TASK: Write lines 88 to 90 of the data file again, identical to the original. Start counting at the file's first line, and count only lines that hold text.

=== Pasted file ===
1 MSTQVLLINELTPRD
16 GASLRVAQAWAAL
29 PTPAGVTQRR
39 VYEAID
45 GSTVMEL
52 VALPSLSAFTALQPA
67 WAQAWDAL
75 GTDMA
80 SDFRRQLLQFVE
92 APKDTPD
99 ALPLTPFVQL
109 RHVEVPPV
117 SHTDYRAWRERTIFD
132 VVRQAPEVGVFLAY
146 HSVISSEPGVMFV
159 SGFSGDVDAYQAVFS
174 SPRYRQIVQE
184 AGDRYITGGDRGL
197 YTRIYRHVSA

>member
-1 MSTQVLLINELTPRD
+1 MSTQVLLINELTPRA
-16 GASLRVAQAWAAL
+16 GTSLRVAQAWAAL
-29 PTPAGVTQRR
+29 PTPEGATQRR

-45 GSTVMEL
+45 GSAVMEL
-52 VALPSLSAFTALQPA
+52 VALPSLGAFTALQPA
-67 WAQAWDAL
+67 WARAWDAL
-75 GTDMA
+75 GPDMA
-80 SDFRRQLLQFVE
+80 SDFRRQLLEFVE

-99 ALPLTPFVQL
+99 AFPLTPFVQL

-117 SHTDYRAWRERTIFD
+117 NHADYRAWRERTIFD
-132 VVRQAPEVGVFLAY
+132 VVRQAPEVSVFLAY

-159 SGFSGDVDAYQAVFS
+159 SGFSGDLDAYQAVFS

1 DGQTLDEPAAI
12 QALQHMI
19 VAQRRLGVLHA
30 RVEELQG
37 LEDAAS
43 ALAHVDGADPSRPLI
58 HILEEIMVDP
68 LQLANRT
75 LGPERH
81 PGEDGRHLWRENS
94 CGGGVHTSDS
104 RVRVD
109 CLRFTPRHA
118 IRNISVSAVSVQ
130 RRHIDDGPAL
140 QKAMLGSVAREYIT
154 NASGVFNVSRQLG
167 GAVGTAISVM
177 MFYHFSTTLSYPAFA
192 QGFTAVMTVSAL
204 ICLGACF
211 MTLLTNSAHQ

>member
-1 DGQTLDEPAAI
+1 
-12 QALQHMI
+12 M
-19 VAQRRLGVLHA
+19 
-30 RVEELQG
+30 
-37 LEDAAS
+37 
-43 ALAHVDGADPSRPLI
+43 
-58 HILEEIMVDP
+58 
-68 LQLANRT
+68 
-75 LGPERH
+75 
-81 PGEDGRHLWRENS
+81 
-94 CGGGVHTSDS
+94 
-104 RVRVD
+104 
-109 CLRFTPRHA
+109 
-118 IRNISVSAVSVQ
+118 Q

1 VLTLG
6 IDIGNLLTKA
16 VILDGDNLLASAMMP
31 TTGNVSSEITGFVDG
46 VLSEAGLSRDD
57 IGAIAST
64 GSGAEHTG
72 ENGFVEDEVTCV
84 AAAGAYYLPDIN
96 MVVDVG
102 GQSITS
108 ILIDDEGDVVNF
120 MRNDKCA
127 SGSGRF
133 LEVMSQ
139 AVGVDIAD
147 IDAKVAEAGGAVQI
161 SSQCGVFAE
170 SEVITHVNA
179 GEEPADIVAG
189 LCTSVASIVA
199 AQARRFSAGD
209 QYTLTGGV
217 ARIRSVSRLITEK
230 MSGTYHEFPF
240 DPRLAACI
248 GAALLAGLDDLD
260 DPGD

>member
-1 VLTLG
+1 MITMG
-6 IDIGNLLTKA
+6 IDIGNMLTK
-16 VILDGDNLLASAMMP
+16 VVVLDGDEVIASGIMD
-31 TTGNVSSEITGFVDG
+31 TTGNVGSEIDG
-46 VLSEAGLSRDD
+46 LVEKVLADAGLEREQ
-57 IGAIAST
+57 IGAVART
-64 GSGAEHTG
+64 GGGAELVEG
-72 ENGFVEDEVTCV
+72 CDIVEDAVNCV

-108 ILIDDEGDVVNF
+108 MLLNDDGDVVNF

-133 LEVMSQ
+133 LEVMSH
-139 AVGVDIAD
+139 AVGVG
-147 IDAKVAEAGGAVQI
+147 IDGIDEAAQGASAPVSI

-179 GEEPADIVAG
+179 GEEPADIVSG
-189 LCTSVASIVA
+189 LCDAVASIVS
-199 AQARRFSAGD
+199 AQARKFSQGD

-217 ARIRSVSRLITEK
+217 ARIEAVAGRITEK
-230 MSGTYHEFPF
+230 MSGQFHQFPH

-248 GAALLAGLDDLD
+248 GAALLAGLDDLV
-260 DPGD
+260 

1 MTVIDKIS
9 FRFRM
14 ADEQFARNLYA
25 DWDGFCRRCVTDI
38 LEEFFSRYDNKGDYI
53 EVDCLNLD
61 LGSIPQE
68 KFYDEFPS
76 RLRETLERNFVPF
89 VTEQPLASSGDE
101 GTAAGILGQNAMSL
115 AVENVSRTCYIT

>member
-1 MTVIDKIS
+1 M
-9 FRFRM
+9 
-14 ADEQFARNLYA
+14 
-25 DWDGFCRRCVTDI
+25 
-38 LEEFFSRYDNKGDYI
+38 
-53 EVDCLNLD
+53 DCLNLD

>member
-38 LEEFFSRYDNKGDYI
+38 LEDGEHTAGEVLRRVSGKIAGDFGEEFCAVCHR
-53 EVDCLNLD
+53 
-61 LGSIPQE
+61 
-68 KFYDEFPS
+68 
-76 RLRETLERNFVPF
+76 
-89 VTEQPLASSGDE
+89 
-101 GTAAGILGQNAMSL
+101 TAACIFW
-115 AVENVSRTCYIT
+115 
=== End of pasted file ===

-94 CGGGVHTSDS
+94 
-104 RVRVD